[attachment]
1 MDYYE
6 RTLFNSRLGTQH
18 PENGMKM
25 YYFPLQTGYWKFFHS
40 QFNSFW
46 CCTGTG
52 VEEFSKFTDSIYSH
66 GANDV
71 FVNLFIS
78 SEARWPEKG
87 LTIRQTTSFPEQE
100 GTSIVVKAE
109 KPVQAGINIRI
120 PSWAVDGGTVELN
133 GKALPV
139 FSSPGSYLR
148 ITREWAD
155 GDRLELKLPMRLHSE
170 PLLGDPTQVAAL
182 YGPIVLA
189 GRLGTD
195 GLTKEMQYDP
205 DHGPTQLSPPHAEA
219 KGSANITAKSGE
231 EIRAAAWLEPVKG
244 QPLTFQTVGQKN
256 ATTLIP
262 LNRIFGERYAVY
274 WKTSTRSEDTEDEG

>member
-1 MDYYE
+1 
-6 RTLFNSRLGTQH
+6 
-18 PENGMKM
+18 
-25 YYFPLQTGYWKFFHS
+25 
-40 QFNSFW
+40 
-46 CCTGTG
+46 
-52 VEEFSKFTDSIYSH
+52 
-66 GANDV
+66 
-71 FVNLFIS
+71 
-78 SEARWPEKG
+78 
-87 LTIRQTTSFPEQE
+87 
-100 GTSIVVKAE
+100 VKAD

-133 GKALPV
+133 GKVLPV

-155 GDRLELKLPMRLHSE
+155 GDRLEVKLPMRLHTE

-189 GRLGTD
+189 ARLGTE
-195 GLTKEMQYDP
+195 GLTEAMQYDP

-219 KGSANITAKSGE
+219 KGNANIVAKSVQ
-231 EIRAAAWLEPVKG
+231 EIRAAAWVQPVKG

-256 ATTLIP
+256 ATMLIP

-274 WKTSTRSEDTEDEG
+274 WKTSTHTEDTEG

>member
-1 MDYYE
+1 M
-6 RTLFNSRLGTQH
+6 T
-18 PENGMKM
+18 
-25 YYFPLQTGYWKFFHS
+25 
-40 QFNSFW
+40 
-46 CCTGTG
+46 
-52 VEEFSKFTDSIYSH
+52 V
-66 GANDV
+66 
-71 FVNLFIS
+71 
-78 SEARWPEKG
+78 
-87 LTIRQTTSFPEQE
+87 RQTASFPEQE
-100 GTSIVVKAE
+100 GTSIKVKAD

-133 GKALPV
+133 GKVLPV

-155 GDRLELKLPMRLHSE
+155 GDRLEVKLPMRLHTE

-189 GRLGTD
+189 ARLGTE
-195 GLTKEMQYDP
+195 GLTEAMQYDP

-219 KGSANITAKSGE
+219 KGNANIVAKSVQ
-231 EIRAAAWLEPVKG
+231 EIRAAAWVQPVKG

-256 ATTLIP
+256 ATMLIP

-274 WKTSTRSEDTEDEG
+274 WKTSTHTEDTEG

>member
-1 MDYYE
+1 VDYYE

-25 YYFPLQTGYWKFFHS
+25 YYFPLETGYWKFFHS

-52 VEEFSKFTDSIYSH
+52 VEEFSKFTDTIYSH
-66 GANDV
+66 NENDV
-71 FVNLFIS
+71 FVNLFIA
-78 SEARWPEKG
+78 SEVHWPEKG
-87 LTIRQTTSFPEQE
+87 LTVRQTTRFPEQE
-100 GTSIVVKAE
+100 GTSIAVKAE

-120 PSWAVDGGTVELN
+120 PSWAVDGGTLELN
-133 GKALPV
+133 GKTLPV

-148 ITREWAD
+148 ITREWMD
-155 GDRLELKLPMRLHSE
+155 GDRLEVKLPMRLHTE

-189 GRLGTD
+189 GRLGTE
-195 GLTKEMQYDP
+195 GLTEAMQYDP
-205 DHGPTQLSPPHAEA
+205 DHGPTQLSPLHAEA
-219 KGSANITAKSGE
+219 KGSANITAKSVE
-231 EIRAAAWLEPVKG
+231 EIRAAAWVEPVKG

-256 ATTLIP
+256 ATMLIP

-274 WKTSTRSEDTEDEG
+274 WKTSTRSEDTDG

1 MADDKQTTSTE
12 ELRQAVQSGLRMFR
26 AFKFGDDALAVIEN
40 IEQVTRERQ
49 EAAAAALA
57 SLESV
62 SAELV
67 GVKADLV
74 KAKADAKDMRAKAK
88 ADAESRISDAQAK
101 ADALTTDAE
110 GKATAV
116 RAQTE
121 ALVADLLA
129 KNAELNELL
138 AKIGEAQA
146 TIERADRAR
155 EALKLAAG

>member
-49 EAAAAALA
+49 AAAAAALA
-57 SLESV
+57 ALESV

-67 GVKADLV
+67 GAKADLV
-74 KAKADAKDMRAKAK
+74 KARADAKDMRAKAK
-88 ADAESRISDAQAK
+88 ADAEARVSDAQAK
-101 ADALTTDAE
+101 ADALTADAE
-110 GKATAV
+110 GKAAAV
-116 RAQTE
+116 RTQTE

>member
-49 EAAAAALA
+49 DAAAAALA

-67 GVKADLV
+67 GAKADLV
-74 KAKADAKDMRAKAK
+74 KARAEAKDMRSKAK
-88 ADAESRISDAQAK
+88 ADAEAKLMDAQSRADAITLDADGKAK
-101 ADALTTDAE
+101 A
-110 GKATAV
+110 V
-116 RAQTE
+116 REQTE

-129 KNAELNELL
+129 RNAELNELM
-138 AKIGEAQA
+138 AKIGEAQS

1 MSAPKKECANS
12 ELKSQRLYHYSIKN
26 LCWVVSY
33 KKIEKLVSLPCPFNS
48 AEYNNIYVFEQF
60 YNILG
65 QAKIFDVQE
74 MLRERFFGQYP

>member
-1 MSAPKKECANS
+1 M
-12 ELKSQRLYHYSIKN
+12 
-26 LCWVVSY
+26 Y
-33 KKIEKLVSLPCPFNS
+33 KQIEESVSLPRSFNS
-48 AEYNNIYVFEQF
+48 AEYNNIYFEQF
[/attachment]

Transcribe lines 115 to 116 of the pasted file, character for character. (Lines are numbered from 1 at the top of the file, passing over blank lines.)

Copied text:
-25 YYFPLQTGYWKFFHS
+25 YYFPLETGYWKFFHS